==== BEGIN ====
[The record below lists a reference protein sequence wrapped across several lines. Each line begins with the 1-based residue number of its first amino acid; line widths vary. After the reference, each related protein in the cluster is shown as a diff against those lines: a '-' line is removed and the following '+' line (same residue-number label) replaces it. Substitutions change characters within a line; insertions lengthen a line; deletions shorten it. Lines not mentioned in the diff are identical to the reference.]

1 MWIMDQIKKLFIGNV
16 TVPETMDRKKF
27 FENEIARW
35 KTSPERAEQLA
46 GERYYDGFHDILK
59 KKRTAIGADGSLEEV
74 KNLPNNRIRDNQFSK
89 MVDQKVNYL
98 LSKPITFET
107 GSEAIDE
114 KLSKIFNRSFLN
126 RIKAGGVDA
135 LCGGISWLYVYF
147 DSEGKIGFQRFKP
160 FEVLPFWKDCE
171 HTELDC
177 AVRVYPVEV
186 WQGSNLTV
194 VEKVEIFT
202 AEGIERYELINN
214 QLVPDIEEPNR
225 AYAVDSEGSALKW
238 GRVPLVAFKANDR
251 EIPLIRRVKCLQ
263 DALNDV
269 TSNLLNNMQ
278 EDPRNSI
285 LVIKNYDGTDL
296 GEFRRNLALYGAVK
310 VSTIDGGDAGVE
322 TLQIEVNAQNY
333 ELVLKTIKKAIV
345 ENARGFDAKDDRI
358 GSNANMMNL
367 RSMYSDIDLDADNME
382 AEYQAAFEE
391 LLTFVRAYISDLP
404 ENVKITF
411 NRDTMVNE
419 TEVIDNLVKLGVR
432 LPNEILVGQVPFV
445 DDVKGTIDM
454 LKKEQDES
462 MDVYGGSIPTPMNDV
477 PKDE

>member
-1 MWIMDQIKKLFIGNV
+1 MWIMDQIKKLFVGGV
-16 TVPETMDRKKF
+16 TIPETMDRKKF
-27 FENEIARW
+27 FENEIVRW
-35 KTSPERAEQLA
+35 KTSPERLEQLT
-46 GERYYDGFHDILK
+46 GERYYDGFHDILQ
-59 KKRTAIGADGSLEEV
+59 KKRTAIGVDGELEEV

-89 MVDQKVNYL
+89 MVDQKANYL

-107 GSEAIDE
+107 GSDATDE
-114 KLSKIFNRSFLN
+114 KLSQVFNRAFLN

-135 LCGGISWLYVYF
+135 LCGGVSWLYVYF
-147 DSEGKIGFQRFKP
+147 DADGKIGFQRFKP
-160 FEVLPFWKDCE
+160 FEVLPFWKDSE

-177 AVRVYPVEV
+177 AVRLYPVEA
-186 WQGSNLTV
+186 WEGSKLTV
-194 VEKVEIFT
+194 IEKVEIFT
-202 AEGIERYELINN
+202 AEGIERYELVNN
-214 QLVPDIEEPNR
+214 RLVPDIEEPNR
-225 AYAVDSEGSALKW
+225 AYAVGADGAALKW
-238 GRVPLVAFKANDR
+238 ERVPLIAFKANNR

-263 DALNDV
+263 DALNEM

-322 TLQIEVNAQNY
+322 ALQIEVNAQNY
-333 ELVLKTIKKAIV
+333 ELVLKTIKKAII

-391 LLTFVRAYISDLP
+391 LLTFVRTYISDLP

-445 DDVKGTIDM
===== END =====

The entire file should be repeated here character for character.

[The record below lists a reference protein sequence wrapped across several lines. Each line begins with the 1-based residue number of its first amino acid; line widths vary. After the reference, each related protein in the cluster is shown as a diff against those lines: a '-' line is removed and the following '+' line (same residue-number label) replaces it. Substitutions change characters within a line; insertions lengthen a line; deletions shorten it. Lines not mentioned in the diff are identical to the reference.]

1 MWIMDQIKKLFIGNV
16 TVPETMDRKKF
27 FENEIARW
35 KTSPERAEQLA
46 GERYYDGFHDILK
59 KKRTAIGADGSLEEV
74 KNLPNNRIRDNQFSK
89 MVDQKVNYL
98 LSKPITFET
107 GSEAIDE
114 KLSKIFNRSFLN
126 RIKAGGVDA
135 LCGGISWLYVYF
147 DSEGKIGFQRFKP
160 FEVLPFWKDCE
171 HTELDC
177 AVRVYPVEV
186 WQGSNLTV
194 VEKVEIFT
202 AEGIERYELINN
214 QLVPDIEEPNR
225 AYAVDSEGSALKW
238 GRVPLVAFKANDR
251 EIPLIRRVKCLQ
263 DALNDV
269 TSNLLNNMQ
278 EDPRNSI
285 LVIKNYDGTDL
296 GEFRRNLALYGAVK
310 VSTIDGGDAGVE
322 TLQIEVNAQNY
333 ELVLKTIKKAIV
345 ENARGFDAKDDRI
358 GSNANMMNL
367 RSMYSDIDLDADNME
382 AEYQAAFEE
391 LLTFVRAYISDLP
404 ENVKITF
411 NRDTMVNE
419 TEVIDNLVKLGVR
432 LPNEILVGQVPFV
445 DDVKGTIDM
454 LKKEQDES
462 MDVYGGSIPTPMNDV
477 PKDE

>member
-1 MWIMDQIKKLFIGNV
+1 MWIMDQIKKLFVGGV
-16 TVPETMDRKKF
+16 TIPETMDRKKF
-27 FENEIARW
+27 FENEIVRW
-35 KTSPERAEQLA
+35 KTSPERLEQLT
-46 GERYYDGFHDILK
+46 GERYYDGFHDILQ
-59 KKRTAIGADGSLEEV
+59 KKRTAIGVDGELEEV

-89 MVDQKVNYL
+89 MVDQKANYL

-107 GSEAIDE
+107 GSDATDE
-114 KLSKIFNRSFLN
+114 KLSQVFNRAFLN

-135 LCGGISWLYVYF
+135 LCGGVSWLYVYF
-147 DSEGKIGFQRFKP
+147 DADGKIGFQRFKP
-160 FEVLPFWKDCE
+160 FEVLPFWKDSE

-177 AVRVYPVEV
+177 AVRLYPVEA
-186 WQGSNLTV
+186 WEGSKLTV
-194 VEKVEIFT
+194 IEKVEIFT
-202 AEGIERYELINN
+202 AEGIERYELVNN
-214 QLVPDIEEPNR
+214 RLVPDIEEPNR
-225 AYAVDSEGSALKW
+225 AYAVGADGAALKW
-238 GRVPLVAFKANDR
+238 ERVPLIAFKANNR

-263 DALNDV
+263 DALNEM

-322 TLQIEVNAQNY
+322 ALQIEVNAQNY
-333 ELVLKTIKKAIV
+333 ELVLKTIKKAII

-391 LLTFVRAYISDLP
+391 LLTFVRTYISDLP

-445 DDVKGTIDM